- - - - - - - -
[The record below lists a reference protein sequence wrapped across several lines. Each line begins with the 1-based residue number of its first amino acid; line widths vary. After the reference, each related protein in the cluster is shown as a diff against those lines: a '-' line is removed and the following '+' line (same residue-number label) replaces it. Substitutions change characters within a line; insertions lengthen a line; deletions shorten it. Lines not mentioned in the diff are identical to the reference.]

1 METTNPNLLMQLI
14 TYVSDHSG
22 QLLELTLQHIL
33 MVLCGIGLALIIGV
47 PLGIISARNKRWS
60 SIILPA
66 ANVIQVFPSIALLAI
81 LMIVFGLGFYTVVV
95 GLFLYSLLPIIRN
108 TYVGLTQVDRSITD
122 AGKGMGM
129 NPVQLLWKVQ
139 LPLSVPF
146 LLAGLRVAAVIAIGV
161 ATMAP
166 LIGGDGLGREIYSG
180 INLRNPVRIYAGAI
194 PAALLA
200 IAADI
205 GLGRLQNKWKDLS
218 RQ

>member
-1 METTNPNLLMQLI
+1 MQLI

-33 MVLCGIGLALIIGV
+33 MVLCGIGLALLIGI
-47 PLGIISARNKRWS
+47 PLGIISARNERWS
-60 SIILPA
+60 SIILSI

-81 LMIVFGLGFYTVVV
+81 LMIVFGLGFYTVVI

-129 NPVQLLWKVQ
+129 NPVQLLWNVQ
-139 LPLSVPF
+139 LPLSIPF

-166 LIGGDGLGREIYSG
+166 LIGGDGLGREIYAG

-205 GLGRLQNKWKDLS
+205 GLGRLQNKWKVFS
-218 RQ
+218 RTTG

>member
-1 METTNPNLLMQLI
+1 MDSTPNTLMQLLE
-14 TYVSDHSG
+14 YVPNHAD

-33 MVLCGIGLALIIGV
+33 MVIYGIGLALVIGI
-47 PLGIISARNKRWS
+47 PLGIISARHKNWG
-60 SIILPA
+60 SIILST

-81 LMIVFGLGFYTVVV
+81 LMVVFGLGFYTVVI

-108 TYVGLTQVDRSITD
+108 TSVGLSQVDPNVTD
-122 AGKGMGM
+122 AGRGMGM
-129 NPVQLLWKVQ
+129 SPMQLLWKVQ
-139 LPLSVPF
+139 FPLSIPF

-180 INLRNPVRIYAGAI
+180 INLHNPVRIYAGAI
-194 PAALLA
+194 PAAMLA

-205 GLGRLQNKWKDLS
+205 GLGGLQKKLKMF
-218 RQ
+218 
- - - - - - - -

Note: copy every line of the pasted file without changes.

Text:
[The record below lists a reference protein sequence wrapped across several lines. Each line begins with the 1-based residue number of its first amino acid; line widths vary. After the reference, each related protein in the cluster is shown as a diff against those lines: a '-' line is removed and the following '+' line (same residue-number label) replaces it. Substitutions change characters within a line; insertions lengthen a line; deletions shorten it. Lines not mentioned in the diff are identical to the reference.]

1 METTNPNLLMQLI
14 TYVSDHSG
22 QLLELTLQHIL
33 MVLCGIGLALIIGV
47 PLGIISARNKRWS
60 SIILPA
66 ANVIQVFPSIALLAI
81 LMIVFGLGFYTVVV
95 GLFLYSLLPIIRN
108 TYVGLTQVDRSITD
122 AGKGMGM
129 NPVQLLWKVQ
139 LPLSVPF
146 LLAGLRVAAVIAIGV
161 ATMAP
166 LIGGDGLGREIYSG
180 INLRNPVRIYAGAI
194 PAALLA
200 IAADI
205 GLGRLQNKWKDLS
218 RQ

>member
-1 METTNPNLLMQLI
+1 MQLI

-33 MVLCGIGLALIIGV
+33 MVLCGIGLALLIGI
-47 PLGIISARNKRWS
+47 PLGIISARNERWS
-60 SIILPA
+60 SIILSI

-81 LMIVFGLGFYTVVV
+81 LMIVFGLGFYTVVI

-129 NPVQLLWKVQ
+129 NPVQLLWNVQ
-139 LPLSVPF
+139 LPLSIPF

-166 LIGGDGLGREIYSG
+166 LIGGDGLGREIYAG

-205 GLGRLQNKWKDLS
+205 GLGRLQNKWKVFS
-218 RQ
+218 RTTG

>member
-1 METTNPNLLMQLI
+1 MDSTPNTLMQLLE
-14 TYVSDHSG
+14 YVPNHAD

-33 MVLCGIGLALIIGV
+33 MVIYGIGLALVIGI
-47 PLGIISARNKRWS
+47 PLGIISARHKNWG
-60 SIILPA
+60 SIILST

-81 LMIVFGLGFYTVVV
+81 LMVVFGLGFYTVVI

-108 TYVGLTQVDRSITD
+108 TSVGLSQVDPNVTD
-122 AGKGMGM
+122 AGRGMGM
-129 NPVQLLWKVQ
+129 SPMQLLWKVQ
-139 LPLSVPF
+139 FPLSIPF

-180 INLRNPVRIYAGAI
+180 INLHNPVRIYAGAI
-194 PAALLA
+194 PAAMLA

-205 GLGRLQNKWKDLS
+205 GLGGLQKKLKMF
-218 RQ
+218 